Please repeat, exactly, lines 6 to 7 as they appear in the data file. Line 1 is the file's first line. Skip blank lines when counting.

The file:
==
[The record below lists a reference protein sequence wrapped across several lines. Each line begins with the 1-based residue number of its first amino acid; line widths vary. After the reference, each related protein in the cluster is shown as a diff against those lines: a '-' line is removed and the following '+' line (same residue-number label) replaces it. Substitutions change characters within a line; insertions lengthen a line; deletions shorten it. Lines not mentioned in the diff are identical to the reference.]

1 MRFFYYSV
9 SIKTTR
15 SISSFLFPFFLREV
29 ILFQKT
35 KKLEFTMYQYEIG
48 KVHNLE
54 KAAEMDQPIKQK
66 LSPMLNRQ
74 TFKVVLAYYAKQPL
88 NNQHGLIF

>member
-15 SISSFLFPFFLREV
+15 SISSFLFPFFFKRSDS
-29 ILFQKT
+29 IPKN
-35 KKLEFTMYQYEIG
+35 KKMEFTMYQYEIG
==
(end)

35 KKLEFTMYQYEIG
48 KVHNLE